Linda Grover; worked to note Global Family Day; at 76
WASHINGTON - Linda Grover, 76, who devoted more than 10 years to establishing Jan. 1 as a worldwide day of peace, died last Saturday of uterine and ovarian cancer at the Washington Home and Community Hospices.
Global Family Day, recognized by Congress, the UN General Assembly, and scores of heads of state, encourages people to share meals, pledge nonviolence, and celebrate by ringing a bell or beating a drum on the first day of each year.
“We live by the rhythms of our holidays,’’ she told The Washington Post in 2002. “The quality of our holidays, or the meaning of our holidays, defines our individual cultures. And having no holiday that everyone shares means we’re all out of step.’’
Hence, Global Family Day, which she conceived when her own children, growing up in the 1970s, talked about how all the people in the world would surely come together on the first day of 2000 to live in peace and harmony.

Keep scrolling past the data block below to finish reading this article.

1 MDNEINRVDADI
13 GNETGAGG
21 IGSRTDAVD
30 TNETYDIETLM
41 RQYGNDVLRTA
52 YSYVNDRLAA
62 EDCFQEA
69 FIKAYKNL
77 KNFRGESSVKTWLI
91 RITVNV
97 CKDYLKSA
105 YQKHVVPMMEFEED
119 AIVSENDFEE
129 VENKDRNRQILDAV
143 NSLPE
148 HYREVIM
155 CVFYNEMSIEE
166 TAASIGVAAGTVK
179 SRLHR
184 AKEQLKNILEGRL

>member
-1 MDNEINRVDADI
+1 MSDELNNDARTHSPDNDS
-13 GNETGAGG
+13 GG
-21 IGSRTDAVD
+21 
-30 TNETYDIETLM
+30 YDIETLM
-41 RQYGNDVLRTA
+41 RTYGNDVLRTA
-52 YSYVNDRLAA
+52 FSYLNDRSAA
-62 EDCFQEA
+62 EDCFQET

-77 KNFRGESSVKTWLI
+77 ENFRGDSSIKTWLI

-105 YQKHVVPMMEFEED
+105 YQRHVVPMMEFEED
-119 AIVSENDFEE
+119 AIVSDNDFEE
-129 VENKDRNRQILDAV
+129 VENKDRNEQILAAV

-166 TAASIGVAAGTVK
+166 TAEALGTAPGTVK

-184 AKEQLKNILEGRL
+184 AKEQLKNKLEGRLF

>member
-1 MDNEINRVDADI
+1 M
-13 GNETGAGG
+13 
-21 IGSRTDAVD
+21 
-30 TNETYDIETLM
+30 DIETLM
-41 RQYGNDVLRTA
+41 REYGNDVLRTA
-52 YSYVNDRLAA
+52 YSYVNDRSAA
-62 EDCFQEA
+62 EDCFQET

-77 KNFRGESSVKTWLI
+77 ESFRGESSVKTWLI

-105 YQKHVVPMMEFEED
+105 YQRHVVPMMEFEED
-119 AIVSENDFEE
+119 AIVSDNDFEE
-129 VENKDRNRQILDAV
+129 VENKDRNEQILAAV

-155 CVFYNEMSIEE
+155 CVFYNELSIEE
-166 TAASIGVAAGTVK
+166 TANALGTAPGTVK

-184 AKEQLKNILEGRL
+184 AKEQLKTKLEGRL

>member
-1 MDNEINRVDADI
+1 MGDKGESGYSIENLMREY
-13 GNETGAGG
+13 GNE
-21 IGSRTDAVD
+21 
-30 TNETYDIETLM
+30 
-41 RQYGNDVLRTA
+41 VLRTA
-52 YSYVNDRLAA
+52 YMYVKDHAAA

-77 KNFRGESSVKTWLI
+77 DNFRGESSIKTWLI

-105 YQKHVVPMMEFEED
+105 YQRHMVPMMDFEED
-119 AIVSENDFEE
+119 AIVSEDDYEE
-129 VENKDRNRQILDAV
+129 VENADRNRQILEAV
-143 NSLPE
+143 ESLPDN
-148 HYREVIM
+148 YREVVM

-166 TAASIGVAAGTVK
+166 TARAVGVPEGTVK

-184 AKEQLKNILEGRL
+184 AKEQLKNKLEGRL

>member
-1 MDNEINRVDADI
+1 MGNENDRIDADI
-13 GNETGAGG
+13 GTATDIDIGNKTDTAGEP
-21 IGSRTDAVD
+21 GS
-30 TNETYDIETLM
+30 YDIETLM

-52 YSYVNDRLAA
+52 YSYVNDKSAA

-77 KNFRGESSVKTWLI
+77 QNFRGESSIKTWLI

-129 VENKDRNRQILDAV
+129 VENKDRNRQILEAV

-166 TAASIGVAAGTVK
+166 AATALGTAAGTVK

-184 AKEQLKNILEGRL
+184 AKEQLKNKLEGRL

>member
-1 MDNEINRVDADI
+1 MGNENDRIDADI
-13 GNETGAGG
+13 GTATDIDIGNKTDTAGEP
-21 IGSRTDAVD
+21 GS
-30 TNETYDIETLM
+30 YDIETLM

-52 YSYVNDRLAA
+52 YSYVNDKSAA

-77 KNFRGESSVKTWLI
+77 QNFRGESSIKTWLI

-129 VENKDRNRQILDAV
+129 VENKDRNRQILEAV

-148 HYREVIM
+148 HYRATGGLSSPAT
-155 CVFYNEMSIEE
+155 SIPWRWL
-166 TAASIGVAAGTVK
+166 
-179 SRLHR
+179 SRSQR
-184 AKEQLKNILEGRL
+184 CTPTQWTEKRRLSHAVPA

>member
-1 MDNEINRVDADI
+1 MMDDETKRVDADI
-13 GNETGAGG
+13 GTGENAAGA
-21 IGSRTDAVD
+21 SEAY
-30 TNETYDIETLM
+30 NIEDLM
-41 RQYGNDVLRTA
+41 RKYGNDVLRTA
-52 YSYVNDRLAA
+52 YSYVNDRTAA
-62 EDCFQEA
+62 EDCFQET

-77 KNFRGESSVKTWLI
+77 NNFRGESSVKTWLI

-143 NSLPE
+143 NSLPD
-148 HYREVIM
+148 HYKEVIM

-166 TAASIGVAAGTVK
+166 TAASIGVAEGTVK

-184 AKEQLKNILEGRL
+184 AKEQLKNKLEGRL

Ms. Grover wrote a utopian novel, “Tree Island’’ (1995), on the topic and organized a 1998 meeting in Oregon’s Cascade Mountains of 50 millennium groups. At the same time, schoolchildren around the world began to agitate for a global day of nonviolence and no hunger. A children’s book by Steve Diamond and Robert Silverstein, “One Day in Peace, January 1, 2000,’’ also appeared in 22 languages.
Ms. Grover - whose background included stints as a television soap opera writer, boating magazine founder, and international caseworker - went to work in Washington, where she had once been a legislative aide and subcommittee clerk.
Six members of the House of Representatives, most prominently John Conyers Jr., Democrat of Michigan, and Dennis J. Kucinich, Democrat of Ohio, and six members of the Senate, including Paul D. Wellstone, Democrat of Minnesota, and Harry M. Reid, Democrat of Nevada, joined in 2001 and 2006 to pass a resolution recognizing the day.
Linda Rauskolb was born in